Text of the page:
Do you find that your students have difficulty explaining the way to solve an addition problem?

According to John Van De Walle, “Research has demonstrated that children will invent a lot of different strategies for addition and subtraction. Your goal (as an educator) might be that each of your children has at least one or two methods that are reasonably efficient, mathematically correct, and useful with lots of different numbers.”

In addition, the Standards of Mathematical Practice state that we should provide students opportunities to make choices and try out potential solution paths to answer problems. When teaching, let’s first question students to see how they would solve a problem.

If we notice that they can only describe a procedure using the traditional algorithm (“carry the one”), we can step in and encourage them to try some additional addition strategies that build base ten understanding. These strategies develop deeper conceptual understanding and reinforce the use of mental math. One such strategy is modeled below:

Using the partial sums strategy allows the students the opportunity to add the numbers based on their place. Add the tens with the tens and the ones with the ones. In this way, the students can see that adding 7 + 9 yields 16. Thus our students notice that the 1 in 16 is represents ten. This strategy works to reinforce and support place value.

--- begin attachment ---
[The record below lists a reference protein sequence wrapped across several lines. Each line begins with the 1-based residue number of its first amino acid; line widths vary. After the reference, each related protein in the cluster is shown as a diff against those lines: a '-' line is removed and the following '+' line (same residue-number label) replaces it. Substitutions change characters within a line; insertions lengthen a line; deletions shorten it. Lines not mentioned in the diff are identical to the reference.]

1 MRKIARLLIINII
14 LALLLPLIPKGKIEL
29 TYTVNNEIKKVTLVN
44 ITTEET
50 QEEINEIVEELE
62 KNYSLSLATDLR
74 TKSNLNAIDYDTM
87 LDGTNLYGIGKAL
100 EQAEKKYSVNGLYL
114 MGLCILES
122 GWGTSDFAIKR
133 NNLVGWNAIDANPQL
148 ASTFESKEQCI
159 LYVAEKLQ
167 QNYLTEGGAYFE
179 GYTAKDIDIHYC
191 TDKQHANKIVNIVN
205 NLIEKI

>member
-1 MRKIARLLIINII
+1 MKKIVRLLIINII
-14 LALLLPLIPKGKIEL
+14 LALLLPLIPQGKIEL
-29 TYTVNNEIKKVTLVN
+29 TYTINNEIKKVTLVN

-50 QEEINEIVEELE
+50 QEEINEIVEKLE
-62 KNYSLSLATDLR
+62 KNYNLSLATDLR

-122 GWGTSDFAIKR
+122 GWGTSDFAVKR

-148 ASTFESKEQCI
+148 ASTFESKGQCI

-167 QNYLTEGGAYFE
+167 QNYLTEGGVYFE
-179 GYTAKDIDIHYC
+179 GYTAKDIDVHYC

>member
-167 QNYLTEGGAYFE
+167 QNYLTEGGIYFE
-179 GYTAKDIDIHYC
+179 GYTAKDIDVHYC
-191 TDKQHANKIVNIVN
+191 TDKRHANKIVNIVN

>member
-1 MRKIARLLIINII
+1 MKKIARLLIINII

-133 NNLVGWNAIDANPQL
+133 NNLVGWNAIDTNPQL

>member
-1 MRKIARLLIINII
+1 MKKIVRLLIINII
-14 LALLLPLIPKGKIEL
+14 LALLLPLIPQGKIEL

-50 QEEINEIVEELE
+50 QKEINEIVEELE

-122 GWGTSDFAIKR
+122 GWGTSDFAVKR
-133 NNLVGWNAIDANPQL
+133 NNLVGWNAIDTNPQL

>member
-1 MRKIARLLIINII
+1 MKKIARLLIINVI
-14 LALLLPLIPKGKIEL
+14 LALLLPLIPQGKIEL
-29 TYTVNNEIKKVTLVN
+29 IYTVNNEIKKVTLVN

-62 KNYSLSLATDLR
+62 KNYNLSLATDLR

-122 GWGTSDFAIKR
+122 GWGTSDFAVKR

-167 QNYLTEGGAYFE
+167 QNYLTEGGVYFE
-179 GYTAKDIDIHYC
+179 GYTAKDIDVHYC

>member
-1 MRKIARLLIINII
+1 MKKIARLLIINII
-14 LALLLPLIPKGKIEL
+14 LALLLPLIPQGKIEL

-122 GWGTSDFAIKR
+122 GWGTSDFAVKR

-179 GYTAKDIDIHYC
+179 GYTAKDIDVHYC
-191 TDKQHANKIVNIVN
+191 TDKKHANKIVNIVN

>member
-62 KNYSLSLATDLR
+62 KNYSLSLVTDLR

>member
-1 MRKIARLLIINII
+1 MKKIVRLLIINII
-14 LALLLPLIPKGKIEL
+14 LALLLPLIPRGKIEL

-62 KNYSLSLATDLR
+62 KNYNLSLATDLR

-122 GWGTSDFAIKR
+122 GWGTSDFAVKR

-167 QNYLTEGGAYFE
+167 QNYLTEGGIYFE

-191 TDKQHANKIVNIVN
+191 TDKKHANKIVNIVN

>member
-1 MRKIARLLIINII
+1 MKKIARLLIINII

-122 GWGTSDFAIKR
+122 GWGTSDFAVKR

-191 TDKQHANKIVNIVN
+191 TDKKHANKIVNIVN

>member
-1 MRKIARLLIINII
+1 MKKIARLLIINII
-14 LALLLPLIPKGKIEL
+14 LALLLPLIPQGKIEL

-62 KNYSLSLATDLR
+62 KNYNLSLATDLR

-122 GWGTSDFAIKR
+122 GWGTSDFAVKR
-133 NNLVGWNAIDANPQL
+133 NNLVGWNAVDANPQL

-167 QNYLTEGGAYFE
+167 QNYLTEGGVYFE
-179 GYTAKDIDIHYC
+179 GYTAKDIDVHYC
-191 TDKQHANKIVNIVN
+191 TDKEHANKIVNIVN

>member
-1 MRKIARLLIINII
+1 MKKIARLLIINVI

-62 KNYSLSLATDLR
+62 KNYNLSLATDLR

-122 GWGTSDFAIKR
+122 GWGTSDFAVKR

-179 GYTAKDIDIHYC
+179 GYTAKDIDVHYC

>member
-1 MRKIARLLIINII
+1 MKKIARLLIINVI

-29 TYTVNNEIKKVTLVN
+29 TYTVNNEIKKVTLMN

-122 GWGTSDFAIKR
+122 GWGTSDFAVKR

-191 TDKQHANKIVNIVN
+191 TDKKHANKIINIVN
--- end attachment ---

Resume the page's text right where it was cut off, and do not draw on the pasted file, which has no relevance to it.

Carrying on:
I want to encourage you to try using various addition strategies with your students that support base ten understanding and connect numbers.

Download the FREE addition strategies resource and use it with your children.

Greg.

Julie Gauthier says

Hi Greg –

Thanks so much for the post! It certainly helped a lot. Do you know of a resource that you can recommend I read that would explain the reasoning behind a variety of strategies for all 4 operations? Looking forward to your reply.

Thanks!

TheElementary MathManiac says

Great post! This gives me another resource to share with reluctant colleagues when I start talking about the benefits of students thinking about the math they are asked to do rather than just doing it. I have spent a great deal of time over the last 3 years convincing teachers, students and parents that there are many ways to think about addition and subtraction that are more flexible and just as efficient as the traditional algorithm.

Tara

The Math Maniac

The Trapped Librarian says

Thanks for sharing this freebie! These posters are perfect for teaching students addition strategies!

PAWSitively Teaching says

Greg,

What an amazing resource! This is exactly what my second graders are working on now. Thanks for sharing your talents!

Lisa

PAWSitively Teaching